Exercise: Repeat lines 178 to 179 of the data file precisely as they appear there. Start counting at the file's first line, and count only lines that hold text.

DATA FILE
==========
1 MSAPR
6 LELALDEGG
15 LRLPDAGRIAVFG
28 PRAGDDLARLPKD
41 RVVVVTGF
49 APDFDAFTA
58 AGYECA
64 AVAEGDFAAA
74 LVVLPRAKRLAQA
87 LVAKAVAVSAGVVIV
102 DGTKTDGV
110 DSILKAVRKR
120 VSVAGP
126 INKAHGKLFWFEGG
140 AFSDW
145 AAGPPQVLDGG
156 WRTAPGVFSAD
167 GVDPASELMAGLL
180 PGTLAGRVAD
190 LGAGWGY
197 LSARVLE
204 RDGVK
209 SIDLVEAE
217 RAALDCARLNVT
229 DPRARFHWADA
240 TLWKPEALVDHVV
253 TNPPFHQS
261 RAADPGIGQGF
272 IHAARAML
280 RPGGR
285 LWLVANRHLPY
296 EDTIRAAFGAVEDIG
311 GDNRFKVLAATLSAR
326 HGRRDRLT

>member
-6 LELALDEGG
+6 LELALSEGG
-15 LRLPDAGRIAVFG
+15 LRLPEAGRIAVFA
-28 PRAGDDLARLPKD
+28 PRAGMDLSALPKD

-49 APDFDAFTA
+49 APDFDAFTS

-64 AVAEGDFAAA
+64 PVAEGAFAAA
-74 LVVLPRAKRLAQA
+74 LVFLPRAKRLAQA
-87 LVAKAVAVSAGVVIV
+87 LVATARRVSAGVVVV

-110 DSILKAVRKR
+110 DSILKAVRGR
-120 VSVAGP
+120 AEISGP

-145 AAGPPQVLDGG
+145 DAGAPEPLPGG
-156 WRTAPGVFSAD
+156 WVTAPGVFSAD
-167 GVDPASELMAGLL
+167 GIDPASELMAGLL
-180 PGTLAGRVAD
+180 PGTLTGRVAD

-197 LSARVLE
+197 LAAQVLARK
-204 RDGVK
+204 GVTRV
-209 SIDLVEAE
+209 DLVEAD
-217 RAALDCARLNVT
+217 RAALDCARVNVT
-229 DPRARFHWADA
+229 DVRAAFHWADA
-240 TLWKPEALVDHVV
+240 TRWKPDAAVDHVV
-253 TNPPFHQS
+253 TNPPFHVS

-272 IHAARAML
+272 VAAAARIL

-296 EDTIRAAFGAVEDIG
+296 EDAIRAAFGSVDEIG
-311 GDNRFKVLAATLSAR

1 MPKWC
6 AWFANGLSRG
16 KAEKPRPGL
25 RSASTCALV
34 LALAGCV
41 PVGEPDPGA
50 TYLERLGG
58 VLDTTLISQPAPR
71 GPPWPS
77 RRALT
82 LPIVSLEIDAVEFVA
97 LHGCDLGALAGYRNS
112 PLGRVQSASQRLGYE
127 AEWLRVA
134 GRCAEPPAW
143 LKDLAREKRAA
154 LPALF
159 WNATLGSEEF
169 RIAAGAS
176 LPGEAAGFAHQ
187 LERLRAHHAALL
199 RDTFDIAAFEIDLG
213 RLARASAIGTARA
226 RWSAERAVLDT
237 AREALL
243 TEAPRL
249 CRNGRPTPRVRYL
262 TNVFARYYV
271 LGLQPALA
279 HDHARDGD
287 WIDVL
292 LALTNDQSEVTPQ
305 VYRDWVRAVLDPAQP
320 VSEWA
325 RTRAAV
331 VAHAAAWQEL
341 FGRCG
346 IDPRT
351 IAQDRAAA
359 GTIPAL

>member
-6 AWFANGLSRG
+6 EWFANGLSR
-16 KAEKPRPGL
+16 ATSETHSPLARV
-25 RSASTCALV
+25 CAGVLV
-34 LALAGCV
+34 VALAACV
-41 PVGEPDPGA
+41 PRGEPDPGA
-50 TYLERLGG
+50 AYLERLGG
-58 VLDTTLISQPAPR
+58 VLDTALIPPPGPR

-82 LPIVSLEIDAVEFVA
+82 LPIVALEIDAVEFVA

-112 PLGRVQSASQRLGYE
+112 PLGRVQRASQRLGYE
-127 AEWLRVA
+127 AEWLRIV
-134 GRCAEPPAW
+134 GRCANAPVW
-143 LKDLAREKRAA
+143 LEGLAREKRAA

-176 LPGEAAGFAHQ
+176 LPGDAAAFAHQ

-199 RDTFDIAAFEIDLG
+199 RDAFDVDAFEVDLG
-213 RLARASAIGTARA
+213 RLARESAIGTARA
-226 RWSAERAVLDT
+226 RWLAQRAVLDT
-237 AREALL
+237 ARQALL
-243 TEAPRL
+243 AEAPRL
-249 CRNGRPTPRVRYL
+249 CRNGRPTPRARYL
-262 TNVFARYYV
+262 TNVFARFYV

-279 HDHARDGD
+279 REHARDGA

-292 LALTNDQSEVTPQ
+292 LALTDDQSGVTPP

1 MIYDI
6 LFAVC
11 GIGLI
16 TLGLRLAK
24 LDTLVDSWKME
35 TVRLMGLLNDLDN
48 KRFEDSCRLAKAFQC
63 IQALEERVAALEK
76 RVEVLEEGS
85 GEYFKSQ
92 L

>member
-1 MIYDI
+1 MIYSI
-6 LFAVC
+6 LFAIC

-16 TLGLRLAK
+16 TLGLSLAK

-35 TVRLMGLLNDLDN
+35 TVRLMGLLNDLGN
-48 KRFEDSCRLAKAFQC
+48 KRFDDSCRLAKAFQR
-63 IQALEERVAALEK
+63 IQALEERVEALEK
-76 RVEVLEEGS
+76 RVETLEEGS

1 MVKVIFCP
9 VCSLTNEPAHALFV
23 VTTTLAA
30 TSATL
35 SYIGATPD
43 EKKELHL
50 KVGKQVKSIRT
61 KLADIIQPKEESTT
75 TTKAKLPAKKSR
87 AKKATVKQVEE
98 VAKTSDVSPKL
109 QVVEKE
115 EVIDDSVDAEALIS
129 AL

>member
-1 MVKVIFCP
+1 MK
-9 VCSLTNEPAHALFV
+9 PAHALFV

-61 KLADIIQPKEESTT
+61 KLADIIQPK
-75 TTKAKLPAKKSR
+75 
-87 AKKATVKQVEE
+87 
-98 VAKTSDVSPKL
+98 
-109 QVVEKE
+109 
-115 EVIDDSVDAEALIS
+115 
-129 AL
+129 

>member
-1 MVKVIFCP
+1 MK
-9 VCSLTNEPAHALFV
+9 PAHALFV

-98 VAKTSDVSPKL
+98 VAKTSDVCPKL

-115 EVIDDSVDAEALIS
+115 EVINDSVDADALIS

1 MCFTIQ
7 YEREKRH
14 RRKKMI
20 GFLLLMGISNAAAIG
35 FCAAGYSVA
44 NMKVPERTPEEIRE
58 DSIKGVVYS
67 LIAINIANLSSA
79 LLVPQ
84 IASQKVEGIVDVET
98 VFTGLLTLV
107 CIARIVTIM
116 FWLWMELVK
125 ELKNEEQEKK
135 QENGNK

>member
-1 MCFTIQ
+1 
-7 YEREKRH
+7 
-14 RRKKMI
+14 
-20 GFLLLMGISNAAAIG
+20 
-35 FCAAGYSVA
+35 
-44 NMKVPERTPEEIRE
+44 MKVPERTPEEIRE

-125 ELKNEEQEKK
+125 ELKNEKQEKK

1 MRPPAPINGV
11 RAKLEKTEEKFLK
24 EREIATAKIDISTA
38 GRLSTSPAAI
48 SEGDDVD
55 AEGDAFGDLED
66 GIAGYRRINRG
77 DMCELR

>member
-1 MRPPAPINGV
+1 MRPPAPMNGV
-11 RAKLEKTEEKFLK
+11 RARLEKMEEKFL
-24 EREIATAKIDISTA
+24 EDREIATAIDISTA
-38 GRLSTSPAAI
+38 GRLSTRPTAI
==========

-1 MIYDI
+1 MIYSI